St. Katharine Drexel

Although Katharine Drexel was born into a very wealthy family on Nov. 26, 1858, she was raised to value philanthropy over materialism, recognizing that the blessings she and her family had were gifts from God meant to be shared with others. The Drexel legacy in Philadelphia is long, and it is a result of the charitable outlook of its members that their name lives on in the city’s hospitals and universities.

Through her exposure to African Americans and American Indians on trips with her father, Katharine decided to devote her life to the most poor and oppressed members of America. After years of philanthropic work as a layperson, Katharine entered the convent at the age of 31. Two years later, on Feb. 12, 1891, she founded the Sisters of the Blessed Sacrament for Indians and Colored People (according to how American Indians and blacks were referenced in those days). During Mother Katharine’s life, the Sisters of the Blessed Sacrament ran more than 60 schools across the country, including Xavier University in New Orleans, the first college for African Americans in the United States. The sisters founded 145 missions, 12 schools for American Indians and 50 schools for African Americans throughout the United States.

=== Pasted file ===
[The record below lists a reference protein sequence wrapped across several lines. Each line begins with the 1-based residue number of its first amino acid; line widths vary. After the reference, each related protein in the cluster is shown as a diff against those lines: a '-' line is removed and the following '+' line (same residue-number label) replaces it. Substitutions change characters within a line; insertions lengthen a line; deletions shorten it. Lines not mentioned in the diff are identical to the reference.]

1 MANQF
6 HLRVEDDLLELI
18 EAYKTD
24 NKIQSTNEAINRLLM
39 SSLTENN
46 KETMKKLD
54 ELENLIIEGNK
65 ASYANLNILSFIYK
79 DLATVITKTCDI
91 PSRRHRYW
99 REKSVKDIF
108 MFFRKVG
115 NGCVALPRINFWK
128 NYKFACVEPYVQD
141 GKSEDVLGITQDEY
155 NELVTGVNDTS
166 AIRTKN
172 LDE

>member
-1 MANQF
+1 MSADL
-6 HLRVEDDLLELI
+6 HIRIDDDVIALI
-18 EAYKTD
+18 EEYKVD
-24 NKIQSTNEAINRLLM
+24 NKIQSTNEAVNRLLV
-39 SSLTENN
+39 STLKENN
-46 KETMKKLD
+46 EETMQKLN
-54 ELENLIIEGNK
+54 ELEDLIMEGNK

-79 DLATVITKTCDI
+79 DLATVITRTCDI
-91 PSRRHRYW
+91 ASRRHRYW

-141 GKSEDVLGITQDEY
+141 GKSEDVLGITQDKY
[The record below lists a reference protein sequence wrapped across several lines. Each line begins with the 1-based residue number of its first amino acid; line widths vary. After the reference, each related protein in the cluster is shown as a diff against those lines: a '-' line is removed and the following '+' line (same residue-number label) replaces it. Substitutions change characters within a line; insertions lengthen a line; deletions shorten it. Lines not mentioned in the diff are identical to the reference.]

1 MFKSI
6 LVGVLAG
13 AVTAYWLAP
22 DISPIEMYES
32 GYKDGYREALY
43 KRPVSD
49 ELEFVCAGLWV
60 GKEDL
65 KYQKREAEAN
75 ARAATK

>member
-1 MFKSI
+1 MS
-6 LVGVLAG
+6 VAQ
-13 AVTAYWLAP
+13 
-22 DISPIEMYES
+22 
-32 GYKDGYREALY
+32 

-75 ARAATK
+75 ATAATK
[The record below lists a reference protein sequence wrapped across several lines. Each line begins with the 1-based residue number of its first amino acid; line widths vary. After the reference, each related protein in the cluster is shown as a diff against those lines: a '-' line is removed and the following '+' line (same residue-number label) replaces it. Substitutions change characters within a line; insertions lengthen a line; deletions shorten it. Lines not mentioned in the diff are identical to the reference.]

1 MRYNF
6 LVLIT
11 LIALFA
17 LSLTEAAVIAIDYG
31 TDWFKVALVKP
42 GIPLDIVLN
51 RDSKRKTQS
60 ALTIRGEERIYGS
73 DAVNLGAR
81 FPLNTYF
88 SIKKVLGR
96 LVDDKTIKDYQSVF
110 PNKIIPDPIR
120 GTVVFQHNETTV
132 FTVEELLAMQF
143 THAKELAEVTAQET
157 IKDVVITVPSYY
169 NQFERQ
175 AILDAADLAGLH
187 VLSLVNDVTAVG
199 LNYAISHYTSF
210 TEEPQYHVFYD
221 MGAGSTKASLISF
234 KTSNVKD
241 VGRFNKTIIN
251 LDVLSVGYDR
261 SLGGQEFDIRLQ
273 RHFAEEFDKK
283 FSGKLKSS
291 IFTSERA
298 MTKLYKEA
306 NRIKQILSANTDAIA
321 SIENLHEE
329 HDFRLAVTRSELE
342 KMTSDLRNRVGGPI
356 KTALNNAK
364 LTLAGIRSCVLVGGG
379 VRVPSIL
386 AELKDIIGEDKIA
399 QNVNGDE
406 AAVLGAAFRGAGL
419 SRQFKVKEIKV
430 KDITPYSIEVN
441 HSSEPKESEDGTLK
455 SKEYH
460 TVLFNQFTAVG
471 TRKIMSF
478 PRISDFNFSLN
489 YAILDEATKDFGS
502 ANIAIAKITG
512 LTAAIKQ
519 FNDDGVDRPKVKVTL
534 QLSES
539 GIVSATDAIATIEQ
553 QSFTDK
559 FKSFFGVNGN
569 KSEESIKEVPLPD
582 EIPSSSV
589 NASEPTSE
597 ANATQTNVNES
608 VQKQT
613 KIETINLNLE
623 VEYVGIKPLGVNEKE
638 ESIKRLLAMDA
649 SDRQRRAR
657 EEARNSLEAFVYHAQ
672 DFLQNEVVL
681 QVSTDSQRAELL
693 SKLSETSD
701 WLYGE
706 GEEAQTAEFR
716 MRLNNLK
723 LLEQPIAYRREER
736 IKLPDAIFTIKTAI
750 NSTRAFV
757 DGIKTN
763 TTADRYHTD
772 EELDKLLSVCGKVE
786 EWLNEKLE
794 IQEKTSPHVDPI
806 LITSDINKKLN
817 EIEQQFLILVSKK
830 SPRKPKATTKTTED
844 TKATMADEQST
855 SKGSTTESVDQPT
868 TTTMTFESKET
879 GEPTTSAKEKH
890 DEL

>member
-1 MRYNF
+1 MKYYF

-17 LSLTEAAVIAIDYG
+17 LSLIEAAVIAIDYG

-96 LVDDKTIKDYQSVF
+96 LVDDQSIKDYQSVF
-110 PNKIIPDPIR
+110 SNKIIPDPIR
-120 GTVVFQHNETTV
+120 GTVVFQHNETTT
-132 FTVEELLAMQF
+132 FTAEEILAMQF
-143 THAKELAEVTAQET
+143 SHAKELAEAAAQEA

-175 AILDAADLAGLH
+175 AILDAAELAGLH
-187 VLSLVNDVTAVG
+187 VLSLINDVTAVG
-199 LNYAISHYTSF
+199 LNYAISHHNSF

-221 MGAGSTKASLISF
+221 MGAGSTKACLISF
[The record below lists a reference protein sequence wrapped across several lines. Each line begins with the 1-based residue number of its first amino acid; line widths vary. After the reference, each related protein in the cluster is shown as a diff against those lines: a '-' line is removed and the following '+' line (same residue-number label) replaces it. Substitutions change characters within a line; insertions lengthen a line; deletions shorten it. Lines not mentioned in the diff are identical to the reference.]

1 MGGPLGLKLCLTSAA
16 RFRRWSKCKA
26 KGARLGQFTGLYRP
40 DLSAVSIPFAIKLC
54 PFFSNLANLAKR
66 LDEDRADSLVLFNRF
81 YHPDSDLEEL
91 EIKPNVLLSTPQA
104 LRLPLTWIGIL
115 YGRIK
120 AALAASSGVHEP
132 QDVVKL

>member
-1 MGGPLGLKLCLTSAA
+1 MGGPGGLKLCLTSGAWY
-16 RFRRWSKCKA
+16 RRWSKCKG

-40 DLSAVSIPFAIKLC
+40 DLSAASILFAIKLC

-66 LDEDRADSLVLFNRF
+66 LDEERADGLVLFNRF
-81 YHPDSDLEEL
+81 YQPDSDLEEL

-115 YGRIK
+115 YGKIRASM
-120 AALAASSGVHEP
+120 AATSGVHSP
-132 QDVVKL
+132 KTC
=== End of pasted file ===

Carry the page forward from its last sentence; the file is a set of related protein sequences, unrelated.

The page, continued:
Katharine took her vow of poverty very seriously, feeling that every penny she spent on herself was a penny she didn’t spend on others. She wore the same shoes for 10 years, wrote with pencils until they became nubs and responded to letters in the margins to save paper. Her goal was to show Christ’s love to those whom society hated, and she gave everything she had to convey that love. She had a great love and devotion to Jesus in the Blessed Sacrament, and to this day, the Blessed Sacrament is adored daily at the shrine that bears her name.

In 1935, Mother Katharine had a heart attack that forced her to slow down, but it gave her time to devote to Eucharistic adoration. She died at the motherhouse — today the National Shrine of St. Katharine Drexel — 20 years later, at the age of 96, and she is buried in a beautiful crypt just below the chapel she had built for her beloved sisters and students.

These Philly saints’ lives are a wonderful inspiration for us all.

Diana von Glahn is producer

and host of EWTN’s

The Faithful Traveler.

Images courtesy of

Archives of the Sisters of the Blessed Sacrament

and the National Shrine of St. John Neumann